Im Focus: Tracing down linear ubiquitination

Researchers at the Goethe University Frankfurt, together with partners from the University of Tübingen in Germany and Queen Mary University as well as Francis Crick Institute from London (UK) have developed a novel technology to decipher the secret ubiquitin code.

Ubiquitin is a small protein that can be linked to other cellular proteins, thereby controlling and modulating their functions. The attachment occurs in many...

Im Focus: Perovskite edges can be tuned for optoelectronic performance

Layered 2D material improves efficiency for solar cells and LEDs

In the eternal search for next generation high-efficiency solar cells and LEDs, scientists at Los Alamos National Laboratory and their partners are creating...

Im Focus: Polymer-coated silicon nanosheets as alternative to graphene: A perfect team for nanoelectronics

Silicon nanosheets are thin, two-dimensional layers with exceptional optoelectronic properties very similar to those of graphene. Albeit, the nanosheets are less stable. Now researchers at the Technical University of Munich (TUM) have, for the first time ever, produced a composite material combining silicon nanosheets and a polymer that is both UV-resistant and easy to process. This brings the scientists a significant step closer to industrial applications like flexible displays and photosensors.

Silicon nanosheets are thin, two-dimensional layers with exceptional optoelectronic properties very similar to those of graphene. Albeit, the nanosheets are...

Im Focus: Researchers Imitate Molecular Crowding in Cells

Enzymes behave differently in a test tube compared with the molecular scrum of a living cell. Chemists from the University of Basel have now been able to simulate these confined natural conditions in artificial vesicles for the first time. As reported in the academic journal Small, the results are offering better insight into the development of nanoreactors and artificial organelles.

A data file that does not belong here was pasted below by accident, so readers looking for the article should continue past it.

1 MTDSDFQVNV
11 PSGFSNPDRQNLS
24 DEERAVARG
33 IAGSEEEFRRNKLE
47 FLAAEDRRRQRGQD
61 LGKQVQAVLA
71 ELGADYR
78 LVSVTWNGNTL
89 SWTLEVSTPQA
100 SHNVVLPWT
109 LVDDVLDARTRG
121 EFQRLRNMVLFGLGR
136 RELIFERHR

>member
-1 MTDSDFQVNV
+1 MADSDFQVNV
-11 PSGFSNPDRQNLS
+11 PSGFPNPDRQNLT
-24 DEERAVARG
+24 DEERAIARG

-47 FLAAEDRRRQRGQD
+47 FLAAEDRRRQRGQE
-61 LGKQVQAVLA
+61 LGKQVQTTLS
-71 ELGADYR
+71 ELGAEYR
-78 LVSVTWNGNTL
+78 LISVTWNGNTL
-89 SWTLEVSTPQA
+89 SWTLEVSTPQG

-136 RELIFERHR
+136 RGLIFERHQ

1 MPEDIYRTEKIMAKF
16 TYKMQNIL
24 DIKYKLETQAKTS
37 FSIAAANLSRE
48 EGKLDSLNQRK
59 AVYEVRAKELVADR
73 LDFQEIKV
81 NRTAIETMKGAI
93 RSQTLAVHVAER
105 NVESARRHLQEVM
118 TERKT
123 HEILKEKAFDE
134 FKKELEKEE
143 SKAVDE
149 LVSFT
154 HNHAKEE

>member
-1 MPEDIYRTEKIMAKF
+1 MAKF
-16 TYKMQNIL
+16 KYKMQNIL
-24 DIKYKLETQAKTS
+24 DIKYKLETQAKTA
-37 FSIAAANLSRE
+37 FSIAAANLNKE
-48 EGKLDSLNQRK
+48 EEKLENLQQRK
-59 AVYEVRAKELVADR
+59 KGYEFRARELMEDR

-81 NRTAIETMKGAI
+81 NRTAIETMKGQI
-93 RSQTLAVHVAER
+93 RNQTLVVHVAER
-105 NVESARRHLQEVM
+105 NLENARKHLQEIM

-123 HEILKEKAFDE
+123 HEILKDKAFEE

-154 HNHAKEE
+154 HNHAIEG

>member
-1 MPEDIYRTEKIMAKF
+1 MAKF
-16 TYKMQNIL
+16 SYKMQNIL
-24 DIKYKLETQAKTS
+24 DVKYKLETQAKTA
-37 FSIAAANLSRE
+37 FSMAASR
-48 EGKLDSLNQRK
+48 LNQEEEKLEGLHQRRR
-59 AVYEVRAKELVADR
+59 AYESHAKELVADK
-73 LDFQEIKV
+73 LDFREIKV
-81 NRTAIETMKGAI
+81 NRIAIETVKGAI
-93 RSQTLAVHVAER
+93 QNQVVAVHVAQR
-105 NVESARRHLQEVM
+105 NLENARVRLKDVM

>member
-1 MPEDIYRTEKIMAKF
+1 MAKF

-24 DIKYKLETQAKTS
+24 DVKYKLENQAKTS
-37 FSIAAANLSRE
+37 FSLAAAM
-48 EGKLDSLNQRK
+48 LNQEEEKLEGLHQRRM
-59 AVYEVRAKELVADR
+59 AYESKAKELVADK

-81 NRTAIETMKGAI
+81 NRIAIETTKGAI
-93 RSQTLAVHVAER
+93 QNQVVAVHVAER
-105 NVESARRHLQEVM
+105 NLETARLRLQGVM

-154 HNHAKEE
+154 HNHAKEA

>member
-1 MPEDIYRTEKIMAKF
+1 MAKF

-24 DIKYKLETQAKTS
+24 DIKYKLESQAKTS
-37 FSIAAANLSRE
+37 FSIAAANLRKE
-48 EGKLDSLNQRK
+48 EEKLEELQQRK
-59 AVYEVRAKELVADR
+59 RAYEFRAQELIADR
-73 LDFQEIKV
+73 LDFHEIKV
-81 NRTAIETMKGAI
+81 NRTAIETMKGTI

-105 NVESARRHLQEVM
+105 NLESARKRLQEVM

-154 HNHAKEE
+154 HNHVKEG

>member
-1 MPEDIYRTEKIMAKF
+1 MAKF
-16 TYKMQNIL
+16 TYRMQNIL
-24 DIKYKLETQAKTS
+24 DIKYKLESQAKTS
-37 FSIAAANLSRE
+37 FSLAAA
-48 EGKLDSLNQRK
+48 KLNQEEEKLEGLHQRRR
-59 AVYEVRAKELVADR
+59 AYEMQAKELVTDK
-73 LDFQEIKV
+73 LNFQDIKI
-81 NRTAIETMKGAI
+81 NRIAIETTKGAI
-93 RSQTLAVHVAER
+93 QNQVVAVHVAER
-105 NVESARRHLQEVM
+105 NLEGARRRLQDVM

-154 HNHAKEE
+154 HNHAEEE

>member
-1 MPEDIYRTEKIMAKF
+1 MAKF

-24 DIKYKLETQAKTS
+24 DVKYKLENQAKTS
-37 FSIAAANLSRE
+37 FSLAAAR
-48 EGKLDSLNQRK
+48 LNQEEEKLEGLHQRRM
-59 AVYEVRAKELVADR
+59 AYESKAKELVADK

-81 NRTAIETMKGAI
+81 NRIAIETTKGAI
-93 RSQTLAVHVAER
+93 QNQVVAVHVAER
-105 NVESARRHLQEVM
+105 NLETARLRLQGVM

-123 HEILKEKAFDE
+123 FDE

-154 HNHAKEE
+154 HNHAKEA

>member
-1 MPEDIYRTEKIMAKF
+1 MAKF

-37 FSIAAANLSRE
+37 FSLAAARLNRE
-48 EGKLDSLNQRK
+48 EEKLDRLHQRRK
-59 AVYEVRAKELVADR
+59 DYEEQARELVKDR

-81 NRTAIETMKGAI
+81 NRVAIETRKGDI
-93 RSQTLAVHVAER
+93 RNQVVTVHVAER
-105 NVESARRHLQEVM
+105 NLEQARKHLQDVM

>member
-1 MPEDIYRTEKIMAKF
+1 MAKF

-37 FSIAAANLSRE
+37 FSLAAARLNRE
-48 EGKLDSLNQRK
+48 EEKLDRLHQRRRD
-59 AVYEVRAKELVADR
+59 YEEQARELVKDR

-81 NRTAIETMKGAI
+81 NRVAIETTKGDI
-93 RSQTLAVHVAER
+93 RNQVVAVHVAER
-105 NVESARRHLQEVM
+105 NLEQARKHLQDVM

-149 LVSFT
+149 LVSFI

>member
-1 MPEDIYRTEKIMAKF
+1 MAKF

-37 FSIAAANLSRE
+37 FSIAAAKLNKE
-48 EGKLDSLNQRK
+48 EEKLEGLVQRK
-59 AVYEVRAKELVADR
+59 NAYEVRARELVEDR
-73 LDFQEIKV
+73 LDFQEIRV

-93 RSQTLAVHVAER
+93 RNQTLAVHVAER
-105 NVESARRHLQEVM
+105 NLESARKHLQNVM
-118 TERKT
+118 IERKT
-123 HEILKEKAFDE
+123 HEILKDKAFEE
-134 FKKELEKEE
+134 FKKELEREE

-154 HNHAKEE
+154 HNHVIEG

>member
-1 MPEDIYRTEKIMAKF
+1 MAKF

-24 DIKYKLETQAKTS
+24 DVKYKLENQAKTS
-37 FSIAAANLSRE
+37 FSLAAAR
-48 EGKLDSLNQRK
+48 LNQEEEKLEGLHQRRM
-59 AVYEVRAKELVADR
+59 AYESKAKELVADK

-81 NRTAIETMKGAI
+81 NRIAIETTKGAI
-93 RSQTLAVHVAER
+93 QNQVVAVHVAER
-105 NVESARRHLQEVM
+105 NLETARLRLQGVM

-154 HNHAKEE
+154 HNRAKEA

Enzymes behave differently in a test tube compared with the molecular scrum of a living cell. Chemists from the University of Basel have now been able to...

All Focus news of the innovation-report >>>

Anzeige

Anzeige

Event News

International Land Use Symposium ILUS 2017: Call for Abstracts and Registration open

20.03.2017 | Event News

CONNECT 2017: International congress on connective tissue

14.03.2017 | Event News

ICTM Conference: Turbine Construction between Big Data and Additive Manufacturing

07.03.2017 | Event News

 
Latest News

Electrical 'switch' in brain's capillary network monitors activity and controls blood flow

27.03.2017 | Health and Medicine

Clock stars: Astrocytes keep time for brain, behavior

27.03.2017 | Life Sciences

Sun's impact on climate change quantified for first time

27.03.2017 | Earth Sciences

VideoLinks
B2B-VideoLinks
More VideoLinks >>>